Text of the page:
Diamondback has been making its DB15 series ARs for years, and their pistol line is constantly expanding. (All photos: Chris Eger/Guns.com)
For the past several weeks we have been knocking around a Diamondback Firearms Co. DB15 series AR-style pistol. Here’s what we found out.
Diamondback, located in Cocoa, Florida in the Gunshine State’s Space Coast, sprang on the scene over a decade ago with their popular compact DB9 pistol offerings and has since grown into one of the most prolific gun makers in the country. As we found out last summer during a factory tour of their facility, the company these days is shipping out upwards of 2,000 all-American-made guns a week.
Big in Diamondback’s catalog is their DB15 series carbines and pistols. In this initial review, we are taking a closer look at one of the shortest of the latter, the 7-inch barreled DB15PDS7B model. Sure, longer barrels give you more complete propellant combustion translating to more velocity imparted to the projectile, but that is an argument to get into in a separate piece. For those who want longer barrels on their AR pistol, Diamondback offers DB15 handguns in a 10-inch format as well.
While some DB15 pistols in the past shipped sans brace, or include an SBA3, this example has a Gearhead Works’ Tailhook Mod 2, which Diamondback seems to be switching to exclusively on their handgun builds. Using 7075-T6 aluminum receivers, this DB15 pistol is chambered in 5.56 NATO (the company also offers 7.62x39mm variants) and uses a heavy 4150 ChromeMoly barrel with 1-in-8 RH rifling. It also comes standard with a KAK Industry 1/2-28TPI Flash Can muzzle device– another feature increasingly standard on Diamondback’s new DB15 pistol line.
The result is an AR-pattern handgun that runs a very compact 23-inches overall with the brace compacted and weighs in at 4.53-pounds, unloaded, with a set of Magpul MBUS sights installed.
The pistol ships with a single 30-round PMAG and our model included a Magpul MBUS set.
The pistol has an A3-style flat-top upper receiver with 14-inches of Picatinny rail that runs from the end of the charging handle to within a couple of inches of the end of the Flash Can.
The barrel has a pistol-length gas system and is wrapped in nine-slot MLOK anti-rotation S-rail with a trio of slots at the 3-, 6-, and 9-o’clock positions.
The adjustable Gearhead Tailhook MOD 2 brace is rock-solid and is growing in popularity for AR pistol builds. Of note, Wilson Combat offers Tailhooks on their Protector and AR9 series AR-style pistols.
The pistol comes standard with a Magpul MOE-K2+ grip.
While the upper is complete with a forward-assist and brass deflector. I am something of a forward assist agnostic, but for those looking for one, this is a bonus.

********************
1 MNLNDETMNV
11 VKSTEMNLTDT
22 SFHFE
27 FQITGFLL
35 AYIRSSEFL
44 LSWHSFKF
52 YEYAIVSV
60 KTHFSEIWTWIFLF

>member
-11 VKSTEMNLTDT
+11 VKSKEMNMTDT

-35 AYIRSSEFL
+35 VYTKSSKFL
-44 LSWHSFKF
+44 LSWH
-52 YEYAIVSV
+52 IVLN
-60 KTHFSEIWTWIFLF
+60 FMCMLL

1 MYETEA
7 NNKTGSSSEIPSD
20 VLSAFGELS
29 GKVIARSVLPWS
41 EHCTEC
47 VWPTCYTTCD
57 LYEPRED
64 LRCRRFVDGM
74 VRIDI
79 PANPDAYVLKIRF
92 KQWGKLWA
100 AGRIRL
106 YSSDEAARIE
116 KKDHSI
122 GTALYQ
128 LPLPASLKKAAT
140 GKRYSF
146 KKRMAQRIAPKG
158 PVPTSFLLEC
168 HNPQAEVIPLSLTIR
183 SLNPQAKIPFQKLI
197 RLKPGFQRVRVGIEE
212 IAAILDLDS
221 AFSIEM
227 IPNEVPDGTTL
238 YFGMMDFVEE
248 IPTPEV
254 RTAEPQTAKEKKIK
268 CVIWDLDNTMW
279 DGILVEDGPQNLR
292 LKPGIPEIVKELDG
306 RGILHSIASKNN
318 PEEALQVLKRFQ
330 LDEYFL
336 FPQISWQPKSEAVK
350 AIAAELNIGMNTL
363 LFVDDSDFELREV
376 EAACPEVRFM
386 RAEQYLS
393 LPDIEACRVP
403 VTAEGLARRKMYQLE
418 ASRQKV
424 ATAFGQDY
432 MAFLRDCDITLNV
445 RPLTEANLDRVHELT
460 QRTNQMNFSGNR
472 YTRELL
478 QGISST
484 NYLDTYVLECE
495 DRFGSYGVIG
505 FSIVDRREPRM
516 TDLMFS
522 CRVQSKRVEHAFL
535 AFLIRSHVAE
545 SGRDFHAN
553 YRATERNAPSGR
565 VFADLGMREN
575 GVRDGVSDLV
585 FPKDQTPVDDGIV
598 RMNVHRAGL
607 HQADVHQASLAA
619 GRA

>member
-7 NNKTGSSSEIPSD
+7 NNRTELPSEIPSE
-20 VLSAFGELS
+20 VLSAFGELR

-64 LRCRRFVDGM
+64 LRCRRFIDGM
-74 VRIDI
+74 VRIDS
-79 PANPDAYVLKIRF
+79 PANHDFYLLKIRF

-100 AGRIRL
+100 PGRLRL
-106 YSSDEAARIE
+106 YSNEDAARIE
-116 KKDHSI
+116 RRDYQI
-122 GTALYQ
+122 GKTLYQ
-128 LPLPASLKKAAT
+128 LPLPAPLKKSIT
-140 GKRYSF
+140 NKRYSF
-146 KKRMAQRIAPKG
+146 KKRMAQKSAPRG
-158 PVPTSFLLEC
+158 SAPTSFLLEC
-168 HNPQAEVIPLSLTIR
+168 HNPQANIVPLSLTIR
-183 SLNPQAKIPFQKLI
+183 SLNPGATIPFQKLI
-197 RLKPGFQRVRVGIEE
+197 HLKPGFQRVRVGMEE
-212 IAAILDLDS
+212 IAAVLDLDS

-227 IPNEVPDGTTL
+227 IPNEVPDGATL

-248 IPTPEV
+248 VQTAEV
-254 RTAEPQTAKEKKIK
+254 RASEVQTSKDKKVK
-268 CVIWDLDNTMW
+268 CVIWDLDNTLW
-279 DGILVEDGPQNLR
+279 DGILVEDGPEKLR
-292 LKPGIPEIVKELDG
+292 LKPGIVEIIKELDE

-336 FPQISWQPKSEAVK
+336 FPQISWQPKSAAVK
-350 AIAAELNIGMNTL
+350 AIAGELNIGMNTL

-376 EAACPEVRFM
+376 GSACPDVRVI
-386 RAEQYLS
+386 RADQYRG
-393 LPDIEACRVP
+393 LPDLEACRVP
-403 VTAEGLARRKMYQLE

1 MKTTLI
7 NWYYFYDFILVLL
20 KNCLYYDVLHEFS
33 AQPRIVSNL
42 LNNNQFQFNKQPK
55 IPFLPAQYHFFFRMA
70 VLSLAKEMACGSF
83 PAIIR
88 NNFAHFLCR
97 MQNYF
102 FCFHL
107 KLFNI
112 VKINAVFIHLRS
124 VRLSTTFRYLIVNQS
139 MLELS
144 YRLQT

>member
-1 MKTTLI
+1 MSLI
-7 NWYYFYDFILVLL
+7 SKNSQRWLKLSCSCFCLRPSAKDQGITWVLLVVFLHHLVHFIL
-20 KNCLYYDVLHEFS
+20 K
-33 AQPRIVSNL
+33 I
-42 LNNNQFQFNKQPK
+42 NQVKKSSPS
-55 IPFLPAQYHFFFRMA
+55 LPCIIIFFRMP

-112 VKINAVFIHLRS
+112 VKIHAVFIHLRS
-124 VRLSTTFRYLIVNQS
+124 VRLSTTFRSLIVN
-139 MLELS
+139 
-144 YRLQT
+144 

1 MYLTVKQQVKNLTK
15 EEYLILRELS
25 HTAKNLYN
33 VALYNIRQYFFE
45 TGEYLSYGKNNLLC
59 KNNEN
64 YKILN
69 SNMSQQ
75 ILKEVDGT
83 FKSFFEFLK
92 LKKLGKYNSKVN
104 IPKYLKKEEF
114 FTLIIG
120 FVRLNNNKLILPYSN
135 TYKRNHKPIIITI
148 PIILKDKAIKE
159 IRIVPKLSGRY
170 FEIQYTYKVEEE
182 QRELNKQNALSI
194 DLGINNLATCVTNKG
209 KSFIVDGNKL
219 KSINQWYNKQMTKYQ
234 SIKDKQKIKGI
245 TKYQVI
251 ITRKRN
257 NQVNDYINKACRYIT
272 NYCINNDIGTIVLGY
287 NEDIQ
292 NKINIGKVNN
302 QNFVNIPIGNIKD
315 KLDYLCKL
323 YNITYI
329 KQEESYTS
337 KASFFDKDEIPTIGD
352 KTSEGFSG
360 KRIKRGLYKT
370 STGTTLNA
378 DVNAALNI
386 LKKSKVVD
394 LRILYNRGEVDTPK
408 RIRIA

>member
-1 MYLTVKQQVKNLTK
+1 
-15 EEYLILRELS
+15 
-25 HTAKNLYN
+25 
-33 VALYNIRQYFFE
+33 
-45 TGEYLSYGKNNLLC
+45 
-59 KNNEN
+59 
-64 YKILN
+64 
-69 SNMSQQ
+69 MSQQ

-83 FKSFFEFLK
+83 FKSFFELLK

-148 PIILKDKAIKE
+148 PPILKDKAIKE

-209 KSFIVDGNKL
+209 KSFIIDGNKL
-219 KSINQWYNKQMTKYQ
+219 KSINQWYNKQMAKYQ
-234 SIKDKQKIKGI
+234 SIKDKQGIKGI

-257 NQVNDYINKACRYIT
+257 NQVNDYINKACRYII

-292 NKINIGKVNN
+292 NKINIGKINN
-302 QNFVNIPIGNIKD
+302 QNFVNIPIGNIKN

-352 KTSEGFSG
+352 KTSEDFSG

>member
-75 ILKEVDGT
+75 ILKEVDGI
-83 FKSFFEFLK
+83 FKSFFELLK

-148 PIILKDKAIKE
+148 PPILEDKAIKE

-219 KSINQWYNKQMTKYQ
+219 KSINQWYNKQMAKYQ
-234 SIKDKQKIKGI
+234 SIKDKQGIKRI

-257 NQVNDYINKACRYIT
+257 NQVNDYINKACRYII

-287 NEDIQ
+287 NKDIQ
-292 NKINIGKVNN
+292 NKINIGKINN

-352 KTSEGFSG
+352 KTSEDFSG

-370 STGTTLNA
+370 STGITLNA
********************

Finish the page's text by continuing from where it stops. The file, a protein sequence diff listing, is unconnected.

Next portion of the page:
Surface controls are workable and standard for anyone familiar with an AR.
As is the charging handle.
The dust cover is engraved “5.56 NATO” that shows when open in an effort to keep those safe who have mags of Blackout floating around.
It comes standard with a shot-peened Mil-Spec 8620 bolt carrier that is marked Magnetic Particle Inspected (MPI). Yes, proper gas key staking was observed.
Speaking of staking, here is a view of the castle nut.
The rear pin on the lower is captive, which those who have ever lost one will find nice.
With all that space on the top rail, we added a Romeo 5 that still works with the sights as well as a Streamlight 88850 PolyTac on the rail, both super inexpensive upgrades that add less than $200 to the gun.
For reference, with a loaded 30-round PMAG, the weight of the DB15 pistol with Romeo/Streamlight extras was still under 7-pounds. With the standard PMAG swapped out for Magpul D60 filled with Winchester bulk pack, weight was 8-pounds, 11.2-ounces.
We also found no issue with running 30-round aluminum mags in initial testing. Those looking to shave weight should know aluminum mags are about an ounce lighter than PMAGs. Different strokes…
How much does it cost? MSRP, as shown, is $889 although pricing at retailers is typically a good bit less, down into the high $700ish range. For comparison when it comes to “deals” this stacks up pretty good against the competition. About the least expensive PSA AR-15 pistols run about $500 but they use a cheaper Shockwave Blade or SB Brace on a fixed tube rather than the adjustable Tailhook and likewise usually lack the KAK Flash Can, backup sights and M-LOK handguard.
How does it shoot and hold up with extended firing? Is it accurate out to a decent range? What about ballistics? We’ll get back to you in a bit with the results of those tests once we do more fieldwork. As they say, “watch this space.”
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